The Quietus - A new rock music and pop culture website

Baker's Dozen

Never Gonna Give 'Em Up: Rick Astley's Favourite Albums
Colm McAuliffe , June 13th, 2018 05:41

The absolutely charming Rick Astley sits down with Colm McAuliffe to tell him about his favourite records, from Roxy to Biffy Clyro and Tori Amos, taking in his enduring love of pop and prog along the way

The_smiths___hatful_of_hollow_1528655099_resize_460x400

The Smiths – Hatful Of Hollow
Johnny Marr was quite young around this time, wasn't he? And Morrissey…some people are more lyrical than others and their conversation can use the language more [stylishly]. And he must have found that it came easily to him. But how does Johnny Marr play like that! Even people who hate The Smiths agree that Johnny Marr was a genius. To be honest, Andy Rourke and Mike Joyce weren't a bad rhythm section either. How did they do that quite young? I don't know. One of my older brothers was into The Smiths and we shared a bedroom so I heard a lot of their music. We would have been teens about this time.

I loved the fact that they were from Manchester. I saw Andy Rourke around this time in town and it made me think 'fucking hell! It happens! I've just seen HIM! He's in this band that are totally credible, cool, has put Manchester on the map and I've just seen him walk out of the Arndale Centre!' And so yeah, we bought records and got drunk in Manchester and it felt like the town was happening at the time. The first time I saw them was on a north west television show and they did 'This Charming Man' and I was like [mouth agape]. We had had the Duran Durans and Spandau Ballets who looked great and were very glamorous and then you're confronted with these guys from Manchester – very ordinary in a way you might actually see them in Manchester but they weren't ordinary in their music. They didn't dress in clothes made by someone in Soho. It was like they got their shirts in Afflecks Palace! It was almost anti-glamour. And that felt very touchable.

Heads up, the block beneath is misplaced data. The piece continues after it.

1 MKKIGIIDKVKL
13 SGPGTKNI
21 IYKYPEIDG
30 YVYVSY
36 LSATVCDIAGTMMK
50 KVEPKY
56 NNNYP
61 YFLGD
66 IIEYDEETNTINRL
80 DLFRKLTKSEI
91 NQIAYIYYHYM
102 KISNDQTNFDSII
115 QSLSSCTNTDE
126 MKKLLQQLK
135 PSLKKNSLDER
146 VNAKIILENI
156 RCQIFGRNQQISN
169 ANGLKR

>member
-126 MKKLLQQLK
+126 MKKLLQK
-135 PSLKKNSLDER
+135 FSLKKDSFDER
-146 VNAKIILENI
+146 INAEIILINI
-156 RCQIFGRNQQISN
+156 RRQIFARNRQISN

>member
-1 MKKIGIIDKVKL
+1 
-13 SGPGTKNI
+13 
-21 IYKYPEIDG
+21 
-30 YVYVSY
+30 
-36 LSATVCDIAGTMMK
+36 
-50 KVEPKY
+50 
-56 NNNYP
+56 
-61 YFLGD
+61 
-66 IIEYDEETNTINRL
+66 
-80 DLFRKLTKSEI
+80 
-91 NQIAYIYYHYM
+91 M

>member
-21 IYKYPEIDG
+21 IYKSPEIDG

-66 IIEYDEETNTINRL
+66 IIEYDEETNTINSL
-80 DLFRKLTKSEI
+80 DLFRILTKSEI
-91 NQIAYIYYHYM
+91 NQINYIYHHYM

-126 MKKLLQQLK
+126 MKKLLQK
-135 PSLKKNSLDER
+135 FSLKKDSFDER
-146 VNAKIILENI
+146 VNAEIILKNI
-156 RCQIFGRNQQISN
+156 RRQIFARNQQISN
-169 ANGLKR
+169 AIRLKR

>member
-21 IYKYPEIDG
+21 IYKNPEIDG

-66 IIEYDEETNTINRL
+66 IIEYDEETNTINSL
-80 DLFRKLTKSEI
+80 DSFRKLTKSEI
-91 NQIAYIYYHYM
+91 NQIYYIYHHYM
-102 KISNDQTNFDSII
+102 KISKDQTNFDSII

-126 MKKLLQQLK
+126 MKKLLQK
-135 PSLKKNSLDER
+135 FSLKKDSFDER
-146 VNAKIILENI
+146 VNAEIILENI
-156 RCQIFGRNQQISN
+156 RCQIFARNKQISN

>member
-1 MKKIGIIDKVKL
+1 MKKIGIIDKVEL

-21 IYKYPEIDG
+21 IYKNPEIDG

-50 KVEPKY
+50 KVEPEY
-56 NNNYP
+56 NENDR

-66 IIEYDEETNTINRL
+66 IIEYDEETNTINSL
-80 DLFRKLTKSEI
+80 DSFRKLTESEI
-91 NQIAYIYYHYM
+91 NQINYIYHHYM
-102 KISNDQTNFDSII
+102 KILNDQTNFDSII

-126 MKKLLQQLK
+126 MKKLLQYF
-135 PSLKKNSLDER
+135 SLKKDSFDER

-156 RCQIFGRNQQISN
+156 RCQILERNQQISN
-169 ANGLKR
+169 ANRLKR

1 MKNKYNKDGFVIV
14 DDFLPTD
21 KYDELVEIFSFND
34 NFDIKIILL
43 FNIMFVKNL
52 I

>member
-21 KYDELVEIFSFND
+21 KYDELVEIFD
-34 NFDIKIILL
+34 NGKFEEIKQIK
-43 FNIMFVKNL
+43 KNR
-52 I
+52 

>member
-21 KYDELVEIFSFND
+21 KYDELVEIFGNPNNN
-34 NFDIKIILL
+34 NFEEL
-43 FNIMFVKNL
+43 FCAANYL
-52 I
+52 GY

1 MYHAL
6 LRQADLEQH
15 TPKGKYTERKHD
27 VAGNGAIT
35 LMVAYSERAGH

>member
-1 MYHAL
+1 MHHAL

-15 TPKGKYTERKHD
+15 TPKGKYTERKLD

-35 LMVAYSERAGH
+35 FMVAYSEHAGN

What do I think of Morrissey now? For me, lyrically he's still incredible. I can't say I know the last album well but I just think, like anybody who is an artist, you can tell a story a number of times and it has a freshness about it but we know Morrissey's way [by now]. I don't want to judge him but I don't really get into what he says off record because sometimes you wonder if he's taking the piss? But I don't know, I haven't really followed it. Is he doing that to create something going? Will he come back and say 'I didn't mean it like that'? Surely he must know [his recent comments around Britain First] are not a cool thing to do. But he's bizarre and thank God he's bizarre. I don't want him to be normal in any way, shape or form.


If you love our features, news and reviews, please support what we do with a one-off or regular donation. Year-on-year, our corporate advertising is down by around 90% - a figure that threatens to sink The Quietus. Hit this link to find out more and keep on Black Sky Thinking.